Fortnightly Feature: Chipman Hill

By Morgan Perlman, Staff Writer

For an accessible, quick and nearby adventure in celebration of Vermont’s warmer May weather, Chipman Hill is a special place. Just on the outskirts of the northern part of town, Chipman Hill may just be the most prominent geographic feature of Middlebury. Rising 360 feet above the town and holding the spire of a cell tower on top, many recognize this little mountain as they see it walking by Ross or lounging in the blue chairs on the eastern side of Davis Library.

Others may know Chipman for the way it blocks the view from the top of Mount Abraham, where nearly the entire Champlain Valley can be seen on a clear day except for Middlebury, which sits under Chipman’s shadow. The hill itself has some unique trails and recreation opportunities that make this defining feature of Middlebury even more interesting to observe and wonder about.

As it turns out, Chipman Hill has a unique history as a recreation area. Back in the 1940s and 50s the western side (or front side) that abuts Route 7 was home to Middlebury College’s ski area. That’s right, before we had the Snowbowl, we had Chipman Hill. It featured a meager 360 feet of vertical drop and included a ski jumping facility. Today, Chipman Hill boasts a network of trails, which are all connected to the TAM (Trail Around Middlebury) and are well suited for a variety of outdoor activities, all within walking distance of the college and town.

With a large strand of older growth white pines and a beautiful mix of hardwood forests, this little land trust preserve on the outskirts of town is perfect for a local nature walk and a meditative escape from campus life. If you are a runner, the steep hill climb offers an excellent and grueling training route. For mountain bikers, the network of trails — including little side jumps and obstacles on the backside — is an enticing destination for a quick, thrilling ride. With its steep pitch, even a short downhill ski in the winter is not out of the question.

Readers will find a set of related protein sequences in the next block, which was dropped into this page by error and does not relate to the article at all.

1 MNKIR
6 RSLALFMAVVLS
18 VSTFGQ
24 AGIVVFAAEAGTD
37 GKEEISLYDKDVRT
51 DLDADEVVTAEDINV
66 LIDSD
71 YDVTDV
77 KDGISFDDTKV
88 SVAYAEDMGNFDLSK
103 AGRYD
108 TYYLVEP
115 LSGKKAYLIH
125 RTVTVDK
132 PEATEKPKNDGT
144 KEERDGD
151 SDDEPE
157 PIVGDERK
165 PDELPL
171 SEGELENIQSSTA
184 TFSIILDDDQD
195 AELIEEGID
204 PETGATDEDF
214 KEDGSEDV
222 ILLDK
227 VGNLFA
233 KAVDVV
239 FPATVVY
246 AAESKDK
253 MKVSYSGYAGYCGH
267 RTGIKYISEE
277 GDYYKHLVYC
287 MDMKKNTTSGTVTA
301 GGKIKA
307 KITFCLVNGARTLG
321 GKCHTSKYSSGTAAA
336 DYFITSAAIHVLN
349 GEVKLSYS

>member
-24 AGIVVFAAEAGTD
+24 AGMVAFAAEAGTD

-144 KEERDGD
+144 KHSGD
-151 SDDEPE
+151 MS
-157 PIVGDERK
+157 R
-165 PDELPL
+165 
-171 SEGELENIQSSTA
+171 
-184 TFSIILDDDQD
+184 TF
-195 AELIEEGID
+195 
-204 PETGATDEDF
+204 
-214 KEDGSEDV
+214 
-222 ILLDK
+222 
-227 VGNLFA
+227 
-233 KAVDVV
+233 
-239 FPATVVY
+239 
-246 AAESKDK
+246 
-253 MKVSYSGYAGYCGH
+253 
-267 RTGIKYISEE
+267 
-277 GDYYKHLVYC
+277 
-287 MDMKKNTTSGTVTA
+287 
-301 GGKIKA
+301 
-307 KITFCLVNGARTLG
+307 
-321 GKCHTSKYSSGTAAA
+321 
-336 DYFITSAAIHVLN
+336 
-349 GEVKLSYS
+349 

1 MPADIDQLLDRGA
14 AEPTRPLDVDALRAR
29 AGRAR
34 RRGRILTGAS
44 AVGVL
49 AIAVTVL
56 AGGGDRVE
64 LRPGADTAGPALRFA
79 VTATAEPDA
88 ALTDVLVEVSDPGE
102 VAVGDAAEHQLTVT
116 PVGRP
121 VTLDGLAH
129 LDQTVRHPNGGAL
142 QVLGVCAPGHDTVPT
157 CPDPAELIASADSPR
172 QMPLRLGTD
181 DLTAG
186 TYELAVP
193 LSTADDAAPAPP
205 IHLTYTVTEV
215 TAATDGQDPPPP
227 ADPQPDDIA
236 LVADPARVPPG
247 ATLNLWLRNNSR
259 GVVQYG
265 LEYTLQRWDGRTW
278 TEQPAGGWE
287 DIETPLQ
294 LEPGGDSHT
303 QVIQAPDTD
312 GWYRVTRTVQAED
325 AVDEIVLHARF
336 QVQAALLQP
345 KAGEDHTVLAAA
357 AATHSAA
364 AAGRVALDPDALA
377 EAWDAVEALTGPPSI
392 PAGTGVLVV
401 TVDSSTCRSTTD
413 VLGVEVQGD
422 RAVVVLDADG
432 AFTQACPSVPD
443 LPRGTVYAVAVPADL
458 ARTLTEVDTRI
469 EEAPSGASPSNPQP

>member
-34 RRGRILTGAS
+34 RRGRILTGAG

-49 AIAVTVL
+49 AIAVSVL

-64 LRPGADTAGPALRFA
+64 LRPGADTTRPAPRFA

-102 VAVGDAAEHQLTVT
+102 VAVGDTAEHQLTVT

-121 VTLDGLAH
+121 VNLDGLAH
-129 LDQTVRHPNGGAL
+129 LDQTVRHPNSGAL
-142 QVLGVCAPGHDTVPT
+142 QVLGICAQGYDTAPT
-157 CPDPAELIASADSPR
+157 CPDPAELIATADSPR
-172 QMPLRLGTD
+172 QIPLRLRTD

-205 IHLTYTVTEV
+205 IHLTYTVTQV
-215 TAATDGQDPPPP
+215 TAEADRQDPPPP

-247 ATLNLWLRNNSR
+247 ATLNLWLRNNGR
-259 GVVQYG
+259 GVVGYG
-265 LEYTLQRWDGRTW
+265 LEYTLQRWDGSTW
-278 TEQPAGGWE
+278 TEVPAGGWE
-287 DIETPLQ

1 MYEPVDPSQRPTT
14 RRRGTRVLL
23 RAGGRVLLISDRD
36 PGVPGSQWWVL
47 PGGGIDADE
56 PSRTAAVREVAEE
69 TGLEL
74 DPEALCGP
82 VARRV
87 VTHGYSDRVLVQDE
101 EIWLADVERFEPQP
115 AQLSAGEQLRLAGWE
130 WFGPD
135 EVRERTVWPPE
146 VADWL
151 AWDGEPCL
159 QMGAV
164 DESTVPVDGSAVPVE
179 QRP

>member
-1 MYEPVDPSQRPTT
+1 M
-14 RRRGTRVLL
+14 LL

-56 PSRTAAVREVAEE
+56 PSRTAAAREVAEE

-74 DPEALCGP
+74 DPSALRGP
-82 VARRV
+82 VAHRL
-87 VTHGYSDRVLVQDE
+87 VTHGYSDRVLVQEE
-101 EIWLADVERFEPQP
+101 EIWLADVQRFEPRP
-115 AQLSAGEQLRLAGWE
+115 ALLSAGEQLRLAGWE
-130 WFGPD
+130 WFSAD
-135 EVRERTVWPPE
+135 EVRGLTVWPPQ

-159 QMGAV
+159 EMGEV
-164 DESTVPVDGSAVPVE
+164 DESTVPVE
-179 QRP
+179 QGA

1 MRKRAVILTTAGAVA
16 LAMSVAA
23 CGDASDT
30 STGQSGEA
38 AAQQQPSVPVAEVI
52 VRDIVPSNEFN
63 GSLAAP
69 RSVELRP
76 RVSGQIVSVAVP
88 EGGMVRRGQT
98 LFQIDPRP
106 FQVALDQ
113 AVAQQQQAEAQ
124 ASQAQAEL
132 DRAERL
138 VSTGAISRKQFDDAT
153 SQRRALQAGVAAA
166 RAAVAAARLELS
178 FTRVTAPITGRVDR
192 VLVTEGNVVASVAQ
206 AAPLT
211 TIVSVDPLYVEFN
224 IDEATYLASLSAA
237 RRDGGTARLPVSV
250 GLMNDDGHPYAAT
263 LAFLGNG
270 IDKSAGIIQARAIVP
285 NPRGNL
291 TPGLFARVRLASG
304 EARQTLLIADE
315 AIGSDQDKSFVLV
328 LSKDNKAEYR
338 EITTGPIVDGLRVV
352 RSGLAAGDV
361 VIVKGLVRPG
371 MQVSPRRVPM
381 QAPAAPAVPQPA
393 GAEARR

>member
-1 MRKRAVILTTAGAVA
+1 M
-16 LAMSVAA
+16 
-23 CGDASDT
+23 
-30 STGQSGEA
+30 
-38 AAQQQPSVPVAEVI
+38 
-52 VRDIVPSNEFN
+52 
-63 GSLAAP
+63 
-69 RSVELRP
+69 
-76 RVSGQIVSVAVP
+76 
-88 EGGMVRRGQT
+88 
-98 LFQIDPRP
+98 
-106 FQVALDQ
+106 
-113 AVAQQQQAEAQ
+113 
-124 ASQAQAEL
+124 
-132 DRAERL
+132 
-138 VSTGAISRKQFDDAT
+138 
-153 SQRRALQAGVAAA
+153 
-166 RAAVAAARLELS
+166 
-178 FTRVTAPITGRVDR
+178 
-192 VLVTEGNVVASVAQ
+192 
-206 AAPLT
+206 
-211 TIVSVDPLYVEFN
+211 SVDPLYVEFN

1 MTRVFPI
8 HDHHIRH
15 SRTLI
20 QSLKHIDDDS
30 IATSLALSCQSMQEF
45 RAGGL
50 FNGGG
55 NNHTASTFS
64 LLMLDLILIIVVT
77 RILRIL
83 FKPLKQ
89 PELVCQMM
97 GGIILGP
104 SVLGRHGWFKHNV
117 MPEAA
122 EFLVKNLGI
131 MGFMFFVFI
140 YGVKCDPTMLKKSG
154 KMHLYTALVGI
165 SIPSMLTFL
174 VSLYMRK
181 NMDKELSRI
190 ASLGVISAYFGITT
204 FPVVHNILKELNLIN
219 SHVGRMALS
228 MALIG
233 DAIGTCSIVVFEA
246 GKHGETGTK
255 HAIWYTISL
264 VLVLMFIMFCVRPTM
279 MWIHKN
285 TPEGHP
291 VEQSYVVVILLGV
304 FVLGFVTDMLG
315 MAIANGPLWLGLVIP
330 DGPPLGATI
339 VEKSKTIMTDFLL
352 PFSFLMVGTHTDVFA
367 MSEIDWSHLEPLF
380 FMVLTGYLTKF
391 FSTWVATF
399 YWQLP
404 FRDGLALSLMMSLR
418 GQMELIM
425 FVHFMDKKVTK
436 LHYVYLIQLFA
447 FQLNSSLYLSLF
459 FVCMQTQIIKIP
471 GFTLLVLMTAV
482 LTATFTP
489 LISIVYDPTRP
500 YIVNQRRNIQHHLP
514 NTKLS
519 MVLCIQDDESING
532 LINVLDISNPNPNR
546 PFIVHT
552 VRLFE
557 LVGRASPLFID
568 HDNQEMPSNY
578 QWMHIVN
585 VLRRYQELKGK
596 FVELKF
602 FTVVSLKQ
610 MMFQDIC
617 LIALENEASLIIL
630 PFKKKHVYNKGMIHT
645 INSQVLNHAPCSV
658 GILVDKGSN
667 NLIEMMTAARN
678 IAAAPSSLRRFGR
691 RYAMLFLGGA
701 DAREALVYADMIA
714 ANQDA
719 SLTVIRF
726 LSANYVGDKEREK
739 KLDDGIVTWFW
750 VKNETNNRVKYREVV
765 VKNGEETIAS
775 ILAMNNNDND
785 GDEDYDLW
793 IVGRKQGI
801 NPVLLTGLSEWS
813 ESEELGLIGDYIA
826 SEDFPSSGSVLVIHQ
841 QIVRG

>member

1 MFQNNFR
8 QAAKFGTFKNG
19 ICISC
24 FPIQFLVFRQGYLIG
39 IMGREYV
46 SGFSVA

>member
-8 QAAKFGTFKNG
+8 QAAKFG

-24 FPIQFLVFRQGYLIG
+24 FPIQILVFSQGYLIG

Accessing Chipman Hill is simple from three different Middlebury streets. On the front side, an old, degrading road rises up to the top from a gate at the end of Hill Street before the intersection of Route 7.  At the end of the steepest ascent on this trail is a clearing surrounded by towering white pines. And there is a conveniently placed picnic table and bench with excellent views of the town and the college.

The other access point is at the end of Springside Street, essentially forming a loop from Hill Street. This degrading road, now-turned-trail is likely the remnants of the old ski area. The third access point is via the TAM trail, which goes up the backside of Chipman Hill and can be, of course, accessed through the TAM.

The closest TAM trailhead is just off Washington Street, where there is a kiosk in an open field across from the intersection of Peterson Terrace Road. From there, the trail follows the mowed contours of a farmer’s field and into a hardwood forest on Chipman’s backside. This trail eventually intersects the old road at the top that connects to the trailheads on the Hill and Springside streets. Chipman Hill offers many options for a quick and nearby escape from campus. For further information, has a good map with detailed mileage information about the trails.